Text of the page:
2015 Kia Soul EV Review
We sing the praises of the body electric.
Web2Carz Contributing Writer
Published: February 9th, 2015
Electric cars are here ... well, in most parts of the country, at least. Automakers still have a select few EVs that are only sold in certain parts of the country, and the 2015 Kia Soul EV is one of 'em. Even though it's not available nationwide just yet, we feel that it's ready for prime time alongside the Nissan Leaf and its contemporaries. Like the Volkswagen e-Golf, the Soul EV is a standard car that's been appropriated for EV duty. Rather than attempting to be some weird Car of the Future, the Soul EV takes what's great about the standard Soul (spoiler alert, that's nearly everything) and makes it quieter and, uh, torquier.
That's totally a word. You can trust us on that.
The gas-powered Soul and the Soul EV feel nearly identical from a driver's standpoint, and that is very much a good thing. The Soul has great visibility (thanks in part to its taller roof), great head room (again, the roof), and a back seat that's not uncomfortable for full-size adults.
If you stick with the base-model Soul EV, you'll be treated to comfortable cloth seats that heat up quickly and dashboard panels that feel at home in a car that starts under $20,000. That said, that feeling becomes a little cheap when you move up to the Soul EV's pre-incentive MSRP of $33,700. However, you can always opt for the Plus Trim, which swaps out the seats and surfaces in exchange for a healthy dose of leather and leatherette.
In terms of attractiveness and aesthetics, the Soul has it nailed in both ICE and EV form. The shifter isn't some wacky space-age thing like it is in the Nissan Leaf. In the Soul, EV driving is no different than ICE; there's a standard PRNDL shifter, and a panoply of switchgear that minimizes the need to rely solely on the touchscreen. It's a good mix of new and old, and even though we're typically very against bright-white plastics in cars, the look of the Soul EV's trim seems appropriate in this application.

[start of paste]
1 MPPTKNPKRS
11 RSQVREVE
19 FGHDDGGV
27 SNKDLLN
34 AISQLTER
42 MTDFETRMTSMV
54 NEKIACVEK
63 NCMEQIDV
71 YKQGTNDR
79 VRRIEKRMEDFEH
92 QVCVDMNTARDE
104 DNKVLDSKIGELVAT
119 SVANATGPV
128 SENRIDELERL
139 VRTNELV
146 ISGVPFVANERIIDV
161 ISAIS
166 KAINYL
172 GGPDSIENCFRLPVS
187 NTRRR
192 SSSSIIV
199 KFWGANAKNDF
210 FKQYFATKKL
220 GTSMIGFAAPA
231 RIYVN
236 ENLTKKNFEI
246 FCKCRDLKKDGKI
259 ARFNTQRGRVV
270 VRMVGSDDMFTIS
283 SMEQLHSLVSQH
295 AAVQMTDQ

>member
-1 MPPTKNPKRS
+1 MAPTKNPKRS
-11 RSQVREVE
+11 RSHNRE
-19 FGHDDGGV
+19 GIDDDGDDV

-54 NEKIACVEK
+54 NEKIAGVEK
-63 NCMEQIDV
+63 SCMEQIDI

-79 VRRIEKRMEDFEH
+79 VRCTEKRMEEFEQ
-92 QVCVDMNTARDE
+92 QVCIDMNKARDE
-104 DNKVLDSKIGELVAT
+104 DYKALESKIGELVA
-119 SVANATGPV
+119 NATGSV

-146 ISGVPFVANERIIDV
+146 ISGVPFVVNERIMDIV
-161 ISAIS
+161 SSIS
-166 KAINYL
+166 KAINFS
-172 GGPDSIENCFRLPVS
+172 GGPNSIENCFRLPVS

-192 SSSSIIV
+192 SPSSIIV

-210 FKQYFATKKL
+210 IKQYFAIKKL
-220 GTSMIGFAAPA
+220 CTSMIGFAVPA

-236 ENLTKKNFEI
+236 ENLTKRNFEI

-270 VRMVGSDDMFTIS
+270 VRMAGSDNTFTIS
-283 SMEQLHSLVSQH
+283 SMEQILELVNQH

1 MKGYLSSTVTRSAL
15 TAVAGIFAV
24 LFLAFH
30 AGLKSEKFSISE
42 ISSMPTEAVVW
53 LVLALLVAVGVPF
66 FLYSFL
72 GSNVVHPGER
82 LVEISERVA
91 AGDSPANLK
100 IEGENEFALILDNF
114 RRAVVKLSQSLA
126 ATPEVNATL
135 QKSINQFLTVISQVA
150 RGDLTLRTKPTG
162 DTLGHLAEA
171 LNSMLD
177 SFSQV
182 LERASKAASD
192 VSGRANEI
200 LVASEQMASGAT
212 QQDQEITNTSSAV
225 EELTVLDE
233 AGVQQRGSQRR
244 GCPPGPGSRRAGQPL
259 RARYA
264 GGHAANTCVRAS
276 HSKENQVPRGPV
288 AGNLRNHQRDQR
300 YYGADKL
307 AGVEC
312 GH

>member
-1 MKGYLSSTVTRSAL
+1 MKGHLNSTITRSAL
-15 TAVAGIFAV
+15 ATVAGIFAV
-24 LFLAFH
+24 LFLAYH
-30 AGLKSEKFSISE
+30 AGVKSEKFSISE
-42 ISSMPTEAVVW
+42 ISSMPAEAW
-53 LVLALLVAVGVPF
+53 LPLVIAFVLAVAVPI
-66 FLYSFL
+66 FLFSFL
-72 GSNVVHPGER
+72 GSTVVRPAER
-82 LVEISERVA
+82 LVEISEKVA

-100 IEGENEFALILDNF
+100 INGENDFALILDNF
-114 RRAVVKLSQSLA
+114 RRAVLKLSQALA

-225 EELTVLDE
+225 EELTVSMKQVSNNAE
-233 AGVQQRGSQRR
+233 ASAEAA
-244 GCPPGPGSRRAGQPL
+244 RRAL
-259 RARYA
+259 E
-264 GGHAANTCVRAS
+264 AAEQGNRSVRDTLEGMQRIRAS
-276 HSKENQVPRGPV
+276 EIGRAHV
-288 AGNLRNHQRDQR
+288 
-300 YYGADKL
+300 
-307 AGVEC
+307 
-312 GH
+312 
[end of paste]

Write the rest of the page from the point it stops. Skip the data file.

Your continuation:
It's, well, it's a Kia Soul. There aren't too many quasi-crossovers like it; it takes the proportions of a short wagon and expands upon each dimension only slightly. It's function and form in the same package; the same straight roofline allows occupants plenty of space to move about, and the tall glass provides both light and forward visibility in large doses. The Soul EV comes with skinny, low-rolling-resistance tires and a unique wheel option; aside from the grille being replaced with the charging port, it's a little hard to tell the EV apart from its non-EV brethren.
On the Road
Driving the Kia Soul EV is just like driving any other car. You get in, push the start button, put the shifter in the desired gear, and go. For the most part, it's a completely unobtrusive affair that resembles driving a standard car in almost every way. The key word there is almost; given the electric motor's penchant for silent operation, there is no engine noise, and torque is available anytime your foot goes to the floor.
The lack of engine noise does enhance the road noise, which is not improved by those low-rolling-resistance tires, but it's no different than road noise in any other EV or similarly-priced gas-drinker.